Corporate Social Responsibility, Advocacy and Branding

An avid reader of the New York Times, I logged on to get my daily morning intake of business, environmental, science, political and world news.

The first thing that grabbed my attention was a Patagonia call-to-action ad. It wasn’t imploring me to purchase any of Patagonia’s clothing; instead it was asking me to put my support behind the protection of public lands in Utah, an issue important to the company, its employees and, most likely, the vast majority of its audience (consumers).

Patagonia is in the midst of an integrated communications campaign, using paid advertising, earned media and owned channels (Patanogia.com, Facebook, Twitter, Instagram, YouTube and LinkedIn) to create awareness and connect interested persons to Secretary of the Interior Ryan Zinke, Utah Gov. Gary Herbert and other elected officials. They are using Phone2Action, a site that allows organizations to connect supporters with elected officials, to drive a lot of the direct contact. Patagonia has built a well-thought-out campaign that incorporates opportunities for tracking and reporting success.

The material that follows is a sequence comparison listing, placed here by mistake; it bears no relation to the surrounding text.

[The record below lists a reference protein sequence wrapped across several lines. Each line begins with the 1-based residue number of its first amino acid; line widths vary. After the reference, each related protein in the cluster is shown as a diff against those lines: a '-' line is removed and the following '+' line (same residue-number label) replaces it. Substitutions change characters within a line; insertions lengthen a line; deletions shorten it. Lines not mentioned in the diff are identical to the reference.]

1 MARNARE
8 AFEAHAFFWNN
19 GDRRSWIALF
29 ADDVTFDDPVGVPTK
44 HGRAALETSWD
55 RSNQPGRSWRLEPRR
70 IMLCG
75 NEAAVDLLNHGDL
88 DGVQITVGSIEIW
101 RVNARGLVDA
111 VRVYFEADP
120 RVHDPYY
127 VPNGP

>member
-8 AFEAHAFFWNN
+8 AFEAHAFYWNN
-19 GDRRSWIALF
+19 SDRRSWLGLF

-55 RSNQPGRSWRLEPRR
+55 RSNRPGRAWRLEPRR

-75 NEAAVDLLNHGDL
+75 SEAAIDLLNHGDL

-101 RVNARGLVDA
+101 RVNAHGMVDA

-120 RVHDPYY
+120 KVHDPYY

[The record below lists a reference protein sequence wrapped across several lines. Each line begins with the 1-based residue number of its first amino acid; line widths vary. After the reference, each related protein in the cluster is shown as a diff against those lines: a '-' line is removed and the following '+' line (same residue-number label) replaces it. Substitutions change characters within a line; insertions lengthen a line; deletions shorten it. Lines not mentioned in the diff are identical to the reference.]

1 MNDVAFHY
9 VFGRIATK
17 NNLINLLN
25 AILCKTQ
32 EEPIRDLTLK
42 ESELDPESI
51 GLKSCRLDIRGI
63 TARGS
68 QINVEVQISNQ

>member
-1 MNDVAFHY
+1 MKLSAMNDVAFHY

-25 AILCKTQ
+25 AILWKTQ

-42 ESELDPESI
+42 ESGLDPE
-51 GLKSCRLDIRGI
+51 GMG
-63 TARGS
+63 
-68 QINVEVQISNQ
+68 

Companies large and small have been championing issues important to them for years (MP&F does this in part through our pro-bono work). One of the draws to me as a Patagonia customer is not just that the rugged, well-made clothing fits my personal fashion and needs-based taste, but that Patagonia puts its money where its mouth is. Even beyond this campaign, Patagonia has several programs that allow employees to support environmental work. As the company states on its website, “… the protection and preservation of the environment isn’t what we do after hours. It’s the reason we’re in business and every day’s work.”

Through Patagonia’s advocacy, while indirectly pushing their products, they are further strengthening the brand. They’ve built trust with their customers by producing time- and wear-tested gear and clothing. The advocacy adds a deeper layer of credibility. When I purchase an item from Patagonia, I know it’s not just going to the company, it’s also going to help an issue important to me. At the end of the day, Patagonia proves that it’s all about knowing your client and customer. And that makes good business sense.

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A screenshot of Patagonia’s ad on The New York Times’ website, dated Wednesday, March 8, 2017.

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